‘Career-defining’: How Saffeya Ahmed’s experience at VCU led to national journalism honors
When CNN researcher Saffeya Ahmed entered college, she did not have her life fully planned out. During her time at the Richard T. Robertson School of Media and Culture at Virginia Commonwealth University, Ahmed found her calling and grew from an “undecided” student to a reporter for Capital News Service and an editor at The Commonwealth Times.
“I had to stay in-state; it was the best option for me, because I didn't know what I wanted to study going into college. Right out of high school, I didn’t know what kind of career I wanted to have,” said Ahmed, citing VCU’s wide range of majors as the reason for coming here.
This spring, one year after graduating from the Robertson School in the College of Humanities and Sciences, Ahmed was honored as a finalist for the MOEy Best in Show Award, the top national student journalism award of the Society of Professional Journalists. She was selected for her reporting for Capital News Service from more than 3,100 entries.
At the beginning, journalism wasn’t a focus for Ahmed. After a freshman year spent as “undecided,” VCU’s political science program initially struck her interest. However, the field’s standard roles didn’t align with her specific interests.
“I was trying to find a way to sort of find a job or field that works with political science, but wasn’t law or becoming a politician,” Ahmed said.
At the encouragement of a friend, she joined The Commonwealth Times, VCU’s independent student newspaper, as a staff writer in her sophomore year.
“She knew that I liked to write, and she was like, ‘Why don’t you come just try it out, and write a story?’ I had never even thought about journalism before, but I was like, ‘You know what? I’ll try it,’” Ahmed said.
After frequently reporting and writing for The Commonwealth Times, Ahmed declared herself a journalism major. Later on, she expanded her role by becoming the newspaper’s managing editor.
Reflecting on her education at the Robertson School, Ahmed sees her editorial role at the newspaper as “career-defining” and instrumental to her future.
“I would definitely say that working at The Commonwealth Times — especially as the last stint I had the last semester, when I had an editor role — definitely defined my journalism experience, because I was responsible for so much,” Ahmed said.
As managing editor, Ahmed worked with editors, writers, photographers and designers to create a weekly published newspaper.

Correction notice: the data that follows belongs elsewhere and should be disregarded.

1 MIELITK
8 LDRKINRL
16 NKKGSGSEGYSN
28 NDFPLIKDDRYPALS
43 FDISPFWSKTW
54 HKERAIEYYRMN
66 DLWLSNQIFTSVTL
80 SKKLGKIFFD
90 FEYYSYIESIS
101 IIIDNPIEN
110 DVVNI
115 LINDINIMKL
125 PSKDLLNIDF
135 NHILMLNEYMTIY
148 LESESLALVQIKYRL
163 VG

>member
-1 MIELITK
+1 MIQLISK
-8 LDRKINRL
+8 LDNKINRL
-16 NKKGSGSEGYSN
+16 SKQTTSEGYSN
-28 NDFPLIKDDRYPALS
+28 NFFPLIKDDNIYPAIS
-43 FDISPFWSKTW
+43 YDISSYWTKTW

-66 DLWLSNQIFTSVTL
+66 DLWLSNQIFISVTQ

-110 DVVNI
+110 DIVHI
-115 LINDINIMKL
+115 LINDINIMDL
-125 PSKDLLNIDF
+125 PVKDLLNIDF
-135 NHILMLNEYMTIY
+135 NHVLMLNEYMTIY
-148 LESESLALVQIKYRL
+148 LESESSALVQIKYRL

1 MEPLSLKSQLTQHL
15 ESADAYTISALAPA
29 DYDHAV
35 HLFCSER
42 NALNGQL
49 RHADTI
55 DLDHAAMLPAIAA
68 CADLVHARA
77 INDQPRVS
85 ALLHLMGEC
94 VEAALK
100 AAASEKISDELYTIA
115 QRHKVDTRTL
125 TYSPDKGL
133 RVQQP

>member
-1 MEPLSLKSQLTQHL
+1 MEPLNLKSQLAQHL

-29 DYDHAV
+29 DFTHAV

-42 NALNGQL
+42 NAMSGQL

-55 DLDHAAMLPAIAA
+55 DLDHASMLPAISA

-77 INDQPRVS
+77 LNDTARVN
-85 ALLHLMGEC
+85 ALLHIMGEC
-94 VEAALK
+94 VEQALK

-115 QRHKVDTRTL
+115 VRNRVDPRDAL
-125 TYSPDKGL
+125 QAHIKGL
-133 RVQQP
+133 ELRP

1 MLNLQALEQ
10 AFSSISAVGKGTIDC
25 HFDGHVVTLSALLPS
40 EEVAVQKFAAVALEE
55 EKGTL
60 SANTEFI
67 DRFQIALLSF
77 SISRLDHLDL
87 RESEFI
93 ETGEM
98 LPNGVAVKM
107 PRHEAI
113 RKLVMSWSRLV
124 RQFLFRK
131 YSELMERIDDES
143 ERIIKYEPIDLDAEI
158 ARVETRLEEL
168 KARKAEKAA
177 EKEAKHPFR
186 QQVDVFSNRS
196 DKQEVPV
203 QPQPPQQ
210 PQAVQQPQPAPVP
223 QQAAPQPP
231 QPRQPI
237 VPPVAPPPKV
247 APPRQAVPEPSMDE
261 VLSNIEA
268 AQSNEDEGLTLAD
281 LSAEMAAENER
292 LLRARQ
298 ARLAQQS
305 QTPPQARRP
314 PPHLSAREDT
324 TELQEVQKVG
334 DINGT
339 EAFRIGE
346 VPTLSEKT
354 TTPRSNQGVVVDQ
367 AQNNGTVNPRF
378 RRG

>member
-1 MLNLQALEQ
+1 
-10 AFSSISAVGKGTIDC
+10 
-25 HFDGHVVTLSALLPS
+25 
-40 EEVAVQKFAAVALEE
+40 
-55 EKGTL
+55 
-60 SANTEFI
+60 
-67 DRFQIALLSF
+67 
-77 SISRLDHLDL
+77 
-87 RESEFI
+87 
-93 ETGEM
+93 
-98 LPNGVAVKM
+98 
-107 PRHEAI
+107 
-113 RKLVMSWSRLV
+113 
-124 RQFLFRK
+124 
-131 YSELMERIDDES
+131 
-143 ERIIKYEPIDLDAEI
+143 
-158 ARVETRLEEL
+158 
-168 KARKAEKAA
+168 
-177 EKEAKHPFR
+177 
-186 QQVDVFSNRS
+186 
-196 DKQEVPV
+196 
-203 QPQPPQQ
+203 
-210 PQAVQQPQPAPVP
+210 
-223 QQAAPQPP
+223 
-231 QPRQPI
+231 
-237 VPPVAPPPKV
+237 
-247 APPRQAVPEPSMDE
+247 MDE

“Student journalism definitely doesn't get the credit that it deserves, because these students work hard every day of the week with little to no pay to make the paper happen,” Ahmed said.
"Working at The Commonwealth Times … defined my journalism experience."
Now she thrives within the world of breaking international news at CNN in Atlanta. As a researcher for the international cable news channel, she is constantly writing and verifying facts and contexts for online and broadcast stories before publication. Though the current COVID-19 pandemic has limited her on-site work, Ahmed is taking the experience in stride.
“My work is very much focused on information about the pandemic, making sure that readers and viewers get accurate information. It's very interesting to be a part of that, just because I feel like it's not every day you’re a part of a news organization reporting on a pandemic,” she said. “It's like nothing I've ever experienced before.”
Since joining CNN last year, Ahmed has experienced numerous highlights in her young career. One instance is the story she wrote as a research intern in 2019, highlighting Nobel Peace Prize winner and activist Nadia Murad’s meeting with President Donald Trump to discuss her experience in ISIS slavery.
“She visited Trump at the Oval Office, and that was a story that really stuck with me, because I got to write about her,” Ahmed said. “I wrote about what exactly happened, so I really liked that story.”
Current events are a constant part of Ahmed’s research role, where she covers breaking news ranging from Britain’s racial divide to COVID-19’s effects on nursing homes — another story of which she’s especially proud.
“It was a deep dive into nursing home employees and the complaints that they filed with different depths across the U.S., and the allegations they have against the nursing homes,” she said. “I think that was really important, because it is uncovering a lot of problems with how the coronavirus is being handled.”
Reflecting on her time at VCU and the Robertson School, Ahmed encourages journalism students to trust themselves, pursue stories they believe in, and don’t lose hope based on the field’s competitive nature.
“There’s a lack of self-confidence and uneasiness about, ‘Am I good enough?’ and I think it's just, like, you have to keep being the best,” Ahmed said. “If you have a gut feeling that you should write a story or interview a person, you should do it — you can't let that story go untold. I think that's probably the best advice. Never give up, never stop pushing yourself to be better, and don't second-guess yourself.”